The issue of ‘better matching of the skills needs of CCIs’ (wording from the Commission, not from ELIA) is of direct importance for higher arts education. Under this heading, education institutes, also including the art & design schools ‘were invited to better cover the new needs of the CCIs and to respond to the digital shift, also including cross-disciplinary curricula such as the need to combine both mathematical and drawing skills in order to work in the 3D media sector’. Many respondents emphasized the need to improve initial professional training, professional integration and continuing professional development. Most respondents also welcomed the idea of incubators, residencies and creative partnerships between education institutes and business. Based on this analysis the Commission will draft a Council Work Plan for Culture 2011- 2014, promoting creative partnerships between culture and sectors such as education and training, business, research and the public sector, on artists' residencies as well as mobility, financial engineering for SMEs in the cultural and creative sector. The Commission will further establish a ‘European Creative Industries Alliance’ and explore the possibilities for establishing culture sector skills councils at EU level analysing developments on the sectoral labour market. Read more on http://ec.europa.eu/culture/our-policy-development/doc/analysis_green_paper.pdf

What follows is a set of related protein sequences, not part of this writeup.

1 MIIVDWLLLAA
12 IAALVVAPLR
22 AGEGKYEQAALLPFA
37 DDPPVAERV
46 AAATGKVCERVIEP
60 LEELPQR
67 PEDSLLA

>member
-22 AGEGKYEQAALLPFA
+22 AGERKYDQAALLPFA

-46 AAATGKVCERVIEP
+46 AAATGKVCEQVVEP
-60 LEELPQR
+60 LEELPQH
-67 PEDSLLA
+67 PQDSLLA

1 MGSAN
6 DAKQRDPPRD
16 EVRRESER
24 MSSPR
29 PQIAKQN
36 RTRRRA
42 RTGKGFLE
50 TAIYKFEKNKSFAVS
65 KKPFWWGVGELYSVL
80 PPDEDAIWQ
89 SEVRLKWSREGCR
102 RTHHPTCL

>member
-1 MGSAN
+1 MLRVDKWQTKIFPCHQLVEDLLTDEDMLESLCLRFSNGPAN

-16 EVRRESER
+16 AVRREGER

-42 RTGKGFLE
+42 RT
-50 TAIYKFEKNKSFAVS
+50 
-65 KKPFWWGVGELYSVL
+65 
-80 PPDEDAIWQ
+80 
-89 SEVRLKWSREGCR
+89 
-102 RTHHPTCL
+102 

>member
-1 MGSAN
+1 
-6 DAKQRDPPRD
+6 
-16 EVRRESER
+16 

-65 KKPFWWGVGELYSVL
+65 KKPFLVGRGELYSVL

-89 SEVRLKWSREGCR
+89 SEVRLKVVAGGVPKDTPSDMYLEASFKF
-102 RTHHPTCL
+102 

2. New European Parliament Report highlights high-level artistic education
On behalf of the Committee on Culture and Education (2010/2156(INI)) of the European Parliament, rapporteur Marie-Thérèse Sanchez-Schmid recently drafted a report following-up on the European Commission’s Green Paper. The EP asks for a real European strategy to unlock the potential of cultural and creative industries, taking into account the dual nature of these industries: their economic nature on the one hand, through the contribution in terms of employment, growth and creation of wealth, but mostly their cultural nature, through activities contributing to the blossoming and citizens' social and cultural integration. Summarising in the words of the rapporteur: ‘unlocking the potential of cultural and creative industries necessitates the development of high-quality artistic and cultural education, territorialisation, local partnerships, creation and creativity, sharing of expertise, financing, public-private partnerships and exchange of good practice’ Recommendations to the member-states and European Commission include amongst others:
To promote artistic and cultural education among all age groups, from primary to higher or vocational education, also in the context of lifelong learning;
To set up professional training programmes focusing on the cultural and creative sector and partnerships between schools, students, professionals from the cultural and creative sector, enterprises of all sizes, craftspeople and financial institutions;
To create optimum conditions for employing university-educated and professional young people from this sector and to train them in specific economic, taxation, financial and technological aspects of the cultural and creative world and in communication and marketing.
The report is available in English, French and German. Read more on http://www.europarl.europa.eu/meetdocs/2009_2014/documents/cult/pr/852/852269/852269en.pdf